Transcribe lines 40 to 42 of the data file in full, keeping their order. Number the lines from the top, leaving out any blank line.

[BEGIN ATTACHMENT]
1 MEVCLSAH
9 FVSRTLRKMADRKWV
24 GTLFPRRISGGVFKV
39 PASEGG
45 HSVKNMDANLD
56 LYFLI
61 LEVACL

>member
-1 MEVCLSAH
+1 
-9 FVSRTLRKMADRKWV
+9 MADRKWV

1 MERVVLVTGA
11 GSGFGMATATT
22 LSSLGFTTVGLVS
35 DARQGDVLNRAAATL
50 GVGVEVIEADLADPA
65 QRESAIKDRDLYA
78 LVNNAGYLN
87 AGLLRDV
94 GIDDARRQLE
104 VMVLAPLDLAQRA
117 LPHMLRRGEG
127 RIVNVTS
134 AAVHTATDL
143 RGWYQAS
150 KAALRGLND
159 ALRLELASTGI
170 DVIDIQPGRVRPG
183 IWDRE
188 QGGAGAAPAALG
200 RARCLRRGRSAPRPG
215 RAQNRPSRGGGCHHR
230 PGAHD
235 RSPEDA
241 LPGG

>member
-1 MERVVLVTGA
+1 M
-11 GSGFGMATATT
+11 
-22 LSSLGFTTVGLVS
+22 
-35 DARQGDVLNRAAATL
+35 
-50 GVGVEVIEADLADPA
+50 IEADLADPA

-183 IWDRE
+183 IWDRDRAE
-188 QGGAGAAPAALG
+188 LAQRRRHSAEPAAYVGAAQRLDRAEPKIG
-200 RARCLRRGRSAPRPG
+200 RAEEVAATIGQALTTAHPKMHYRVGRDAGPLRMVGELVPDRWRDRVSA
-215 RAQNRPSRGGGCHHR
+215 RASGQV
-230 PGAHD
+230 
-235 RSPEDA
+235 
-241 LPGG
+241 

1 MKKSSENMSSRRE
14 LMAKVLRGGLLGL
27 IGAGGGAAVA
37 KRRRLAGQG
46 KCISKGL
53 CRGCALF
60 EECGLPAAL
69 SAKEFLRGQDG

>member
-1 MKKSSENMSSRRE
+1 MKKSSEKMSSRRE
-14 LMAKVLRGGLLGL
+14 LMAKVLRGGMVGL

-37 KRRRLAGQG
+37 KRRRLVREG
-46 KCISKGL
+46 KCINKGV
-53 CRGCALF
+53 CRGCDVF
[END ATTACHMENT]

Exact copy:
-11 GSGFGMATATT
+11 
-22 LSSLGFTTVGLVS